Lately, there has been an increase in the number of eating and drinking festivals. Tea, which is the most important part of Turkish daily life, has been considered a part of Turkish drink culture for centuries. However, we were introduced to tea only about 140 years ago. With his archive-based research on the arrival of tea in Turkey, Kemalettin Kuzucu shed light on this issue and changed what had been known about the history of tea in Turkey.
First grown in Artvin
In the Ottoman era, tea leaves had been found since the 16th century. However, tea was initially used by a very few people and mostly in perfumeries. After the declaration of Tanzimat in 1839, tea gradually began to appear on breakfast tables. Tea agriculture began during the reign of Sultan Abdülhamid II when modernization began in every field and an effort was made to shift agriculture to the European style. On one side, efforts were being made to boost the yield of traditional agricultural products while on the other newer crops were being tried. Tea was one of these products. Tea seeds and saplings, imported from the Far East were planted and cultivated in the fields of Istanbul, Bursa and Thessaloniki.
Tea was first grown in Turkey by farmers in the northeastern city of Artvin in the late 1870s. According to Kuzucu's research, tea plantations were successful in Hopa and Arhavi in 1878. Tea became more available after Turks who went to Russia for work, planted seedlings they had brought with themselves. As soon as growing tea became a profitable business, the state levied a tax on tea. As farmers complained about the new tax, the governor of Trabzon, Yusuf Ziya Pasha, joined their call and said that tea production was to be encouraged not levied. The taxes were eventually abolished upon the governor's call.
A miniature drawing of an Ottoman coffee house in the 16th century. Coffee was the main beverage of choice in the Ottoman Empire before tea was introduced.
While these developments took place in the eastern Black Sea region, the Ottoman government imported tea seeds and saplings from the Far East and tried to develop tea plantations.
At the end of the 1880s, tea saplings from Japan were planted in Bursa, under the watch of its Governor İsmail Pasha. Since Bursa's climate was not suitable for tea, the attempts failed.
In 1894, they tried to grow tea in Istanbul and this attempt also remained inconclusive. The Ottoman government studied the land and the climate in the tea-growing provinces due to a lack of success in growing tea. A formal report was prepared and a second attempt was made in 1894 by the order of Abdülhamid II.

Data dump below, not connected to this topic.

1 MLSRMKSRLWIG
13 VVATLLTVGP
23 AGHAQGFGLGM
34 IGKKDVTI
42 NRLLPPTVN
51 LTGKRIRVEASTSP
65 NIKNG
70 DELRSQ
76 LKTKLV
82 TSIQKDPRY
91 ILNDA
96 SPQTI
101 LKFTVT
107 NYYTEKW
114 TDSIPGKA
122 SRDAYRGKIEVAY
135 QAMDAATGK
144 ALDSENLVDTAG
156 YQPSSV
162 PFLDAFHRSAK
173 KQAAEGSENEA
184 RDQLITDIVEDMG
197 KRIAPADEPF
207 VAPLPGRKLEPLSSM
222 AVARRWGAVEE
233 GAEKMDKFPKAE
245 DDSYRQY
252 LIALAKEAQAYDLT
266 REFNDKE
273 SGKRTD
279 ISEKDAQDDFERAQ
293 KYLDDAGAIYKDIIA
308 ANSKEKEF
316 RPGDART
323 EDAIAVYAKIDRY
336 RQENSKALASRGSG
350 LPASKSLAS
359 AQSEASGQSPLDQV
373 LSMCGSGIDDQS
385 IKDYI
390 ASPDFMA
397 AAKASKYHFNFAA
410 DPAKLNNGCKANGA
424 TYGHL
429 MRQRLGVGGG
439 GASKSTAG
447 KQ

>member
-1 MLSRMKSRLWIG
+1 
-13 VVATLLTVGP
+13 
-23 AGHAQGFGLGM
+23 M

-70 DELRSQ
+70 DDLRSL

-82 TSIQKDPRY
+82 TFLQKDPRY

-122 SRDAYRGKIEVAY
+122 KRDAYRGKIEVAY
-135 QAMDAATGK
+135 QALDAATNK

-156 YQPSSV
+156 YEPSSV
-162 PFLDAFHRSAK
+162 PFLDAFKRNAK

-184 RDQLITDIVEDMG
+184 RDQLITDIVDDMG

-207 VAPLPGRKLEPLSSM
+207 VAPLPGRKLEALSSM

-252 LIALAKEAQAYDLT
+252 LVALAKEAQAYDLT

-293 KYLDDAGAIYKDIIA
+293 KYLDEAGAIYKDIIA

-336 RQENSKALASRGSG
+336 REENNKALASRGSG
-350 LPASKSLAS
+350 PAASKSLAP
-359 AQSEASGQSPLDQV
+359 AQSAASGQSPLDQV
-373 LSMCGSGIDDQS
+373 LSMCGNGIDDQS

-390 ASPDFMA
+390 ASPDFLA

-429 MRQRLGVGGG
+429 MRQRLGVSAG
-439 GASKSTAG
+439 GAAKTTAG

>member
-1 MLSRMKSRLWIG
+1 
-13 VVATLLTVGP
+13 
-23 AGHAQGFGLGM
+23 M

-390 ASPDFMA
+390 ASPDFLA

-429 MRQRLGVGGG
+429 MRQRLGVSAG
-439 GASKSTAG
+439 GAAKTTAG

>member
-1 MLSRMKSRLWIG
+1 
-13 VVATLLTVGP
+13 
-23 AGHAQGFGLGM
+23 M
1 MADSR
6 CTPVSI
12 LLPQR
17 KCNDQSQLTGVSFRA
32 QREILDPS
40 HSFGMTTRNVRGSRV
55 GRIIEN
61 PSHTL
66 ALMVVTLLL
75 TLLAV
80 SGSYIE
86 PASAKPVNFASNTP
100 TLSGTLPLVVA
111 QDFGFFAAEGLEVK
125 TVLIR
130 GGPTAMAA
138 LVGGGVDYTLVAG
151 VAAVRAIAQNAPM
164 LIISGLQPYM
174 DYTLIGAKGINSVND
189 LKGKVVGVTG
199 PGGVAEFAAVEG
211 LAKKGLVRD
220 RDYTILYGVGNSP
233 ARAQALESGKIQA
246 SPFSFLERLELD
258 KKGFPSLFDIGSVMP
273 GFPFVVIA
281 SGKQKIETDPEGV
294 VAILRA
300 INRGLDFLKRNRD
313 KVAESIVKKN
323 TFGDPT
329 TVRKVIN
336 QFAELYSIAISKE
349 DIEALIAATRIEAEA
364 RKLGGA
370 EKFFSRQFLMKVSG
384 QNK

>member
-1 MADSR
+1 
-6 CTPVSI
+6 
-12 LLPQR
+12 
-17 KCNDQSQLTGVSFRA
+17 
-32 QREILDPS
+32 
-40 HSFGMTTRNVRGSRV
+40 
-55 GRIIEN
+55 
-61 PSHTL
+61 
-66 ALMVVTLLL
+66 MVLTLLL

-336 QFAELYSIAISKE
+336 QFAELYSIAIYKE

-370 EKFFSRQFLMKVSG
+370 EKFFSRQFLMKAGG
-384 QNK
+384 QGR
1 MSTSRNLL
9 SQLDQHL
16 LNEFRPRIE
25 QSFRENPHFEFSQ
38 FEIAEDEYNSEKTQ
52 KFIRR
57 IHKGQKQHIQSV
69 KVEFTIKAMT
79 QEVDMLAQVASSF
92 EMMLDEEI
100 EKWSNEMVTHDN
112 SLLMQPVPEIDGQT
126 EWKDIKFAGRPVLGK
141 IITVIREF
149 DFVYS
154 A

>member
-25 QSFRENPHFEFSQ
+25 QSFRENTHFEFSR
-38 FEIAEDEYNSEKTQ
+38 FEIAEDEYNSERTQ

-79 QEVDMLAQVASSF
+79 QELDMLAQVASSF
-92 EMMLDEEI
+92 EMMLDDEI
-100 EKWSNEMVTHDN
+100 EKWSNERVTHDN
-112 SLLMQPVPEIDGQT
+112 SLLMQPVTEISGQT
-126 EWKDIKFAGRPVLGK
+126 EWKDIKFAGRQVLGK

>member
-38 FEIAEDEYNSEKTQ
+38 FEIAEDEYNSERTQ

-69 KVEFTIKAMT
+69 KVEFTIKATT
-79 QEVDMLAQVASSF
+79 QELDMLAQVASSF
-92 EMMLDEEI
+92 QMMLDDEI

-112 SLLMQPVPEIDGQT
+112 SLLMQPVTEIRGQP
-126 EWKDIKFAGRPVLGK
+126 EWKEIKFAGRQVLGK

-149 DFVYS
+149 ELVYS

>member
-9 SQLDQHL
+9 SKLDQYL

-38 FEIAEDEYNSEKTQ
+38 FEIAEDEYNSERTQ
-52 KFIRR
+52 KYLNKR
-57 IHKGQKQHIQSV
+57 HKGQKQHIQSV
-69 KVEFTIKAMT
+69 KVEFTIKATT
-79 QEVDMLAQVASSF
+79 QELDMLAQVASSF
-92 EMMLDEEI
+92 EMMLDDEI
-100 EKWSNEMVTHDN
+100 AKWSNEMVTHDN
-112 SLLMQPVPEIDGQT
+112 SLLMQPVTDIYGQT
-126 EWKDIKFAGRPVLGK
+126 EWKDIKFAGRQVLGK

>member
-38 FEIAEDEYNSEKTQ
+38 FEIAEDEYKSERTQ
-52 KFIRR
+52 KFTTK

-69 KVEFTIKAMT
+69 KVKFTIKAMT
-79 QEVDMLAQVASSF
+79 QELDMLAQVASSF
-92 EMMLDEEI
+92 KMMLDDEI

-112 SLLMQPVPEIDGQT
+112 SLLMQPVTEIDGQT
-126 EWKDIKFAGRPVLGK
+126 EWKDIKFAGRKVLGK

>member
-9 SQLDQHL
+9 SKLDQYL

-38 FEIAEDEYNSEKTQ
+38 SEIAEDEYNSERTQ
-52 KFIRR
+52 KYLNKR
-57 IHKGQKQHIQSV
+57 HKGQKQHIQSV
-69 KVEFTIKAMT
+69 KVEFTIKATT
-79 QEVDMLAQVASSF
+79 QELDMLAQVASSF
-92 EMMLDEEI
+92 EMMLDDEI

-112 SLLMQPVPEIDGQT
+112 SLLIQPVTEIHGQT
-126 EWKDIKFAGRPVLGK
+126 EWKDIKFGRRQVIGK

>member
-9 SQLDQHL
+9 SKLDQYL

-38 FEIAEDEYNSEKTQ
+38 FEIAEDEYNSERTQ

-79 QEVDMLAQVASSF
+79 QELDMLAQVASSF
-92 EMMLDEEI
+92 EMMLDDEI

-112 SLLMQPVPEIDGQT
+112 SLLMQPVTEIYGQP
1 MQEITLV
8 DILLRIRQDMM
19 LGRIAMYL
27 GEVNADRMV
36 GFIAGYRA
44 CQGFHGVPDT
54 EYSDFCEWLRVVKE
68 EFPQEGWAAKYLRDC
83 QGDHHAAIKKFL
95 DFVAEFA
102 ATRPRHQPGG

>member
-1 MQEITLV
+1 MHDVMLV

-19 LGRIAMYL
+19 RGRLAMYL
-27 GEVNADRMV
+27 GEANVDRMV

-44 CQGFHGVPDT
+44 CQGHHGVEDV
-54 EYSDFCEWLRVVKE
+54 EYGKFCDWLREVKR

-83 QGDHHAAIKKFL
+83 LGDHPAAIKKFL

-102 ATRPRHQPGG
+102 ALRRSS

Tea seedlings and seeds were ordered from Japan. The tea species grown in Turkey were examined. Instructions were issued for the cultivation and care of tea. Followed by attempts to grow tea on all sides of the empire.
Tea plantations sprung up in Erzurum, Sivas, Ankara, Bursa, Aydın, Adana, Aleppo and Istanbul. However, these attempts also failed due to the unfavorable climate in these cities. Interestingly, although tea was being grown in the Eastern Black Sea region, no attempts were made to boost production there.
Abdülhamid II gave importance to the production of tea and closely followed all developments related to the subject. In 1896, Yusuf from Bukhara collected and processed tea leaves grown in Trabzon while still in the form of young sprouts and obtained white tea and gave it to the Sultan. Abdülhamid II was quite pleased with the gift and decided to examine tea plantations in and around Trabzon. He also invited a Dutch expert named Hobbis, who wrote a number books on tea and coffee plantations, to the court and rewarded him.
Hulusi Karadeniz was the person who brought tea to Rize. He was the head of the Rize Chamber of Agriculture in 1910. Hulusi Bey brought tea seeds in 1912 because the climate of Batum and Rize, which were under Russian occupation, were similar. Seeds planted in his garden shortly sprouted. However, the Ottoman Empire's decision to join World War I left this attempt unsuccessful. Upon the occupation of Rize by Russians, Hulusi Bey emigrated. After the liberation of Rize, he returned to tea cultivation in 1919. Hulusi Bey, who took the surname "Karadeniz" after the foundation of the Republic, reported his tea experiences to the Ministry of Foreign Affairs and Ali Rıza Bey (Erten), one of the teachers in Halkalı Agricultural Academy. Ali Riza Bey prepared reports on tea. Their efforts inspired Zihni Derin, the founder of modern tea cultivation, and the tea politics of the Republican governments.
First brewed tea
There is an interesting story behind the discovery of tea. In 2737 BC, while the Chinese Emperor Shen Nung was drinking water at the palace's garden, two green leaves fell into the emperor's cup. This situation was investigated due to the change in the taste of the water, and tea became an indispensable beverage. After the Chinese, the Japanese grew tea in the ninth century. In the 1800s, tea cultivation started on the island of Java, colonized then by the Dutch, and in North India, colonized by the British. Tea was grown in Ceylon in 1870 and in Batum in 1897.
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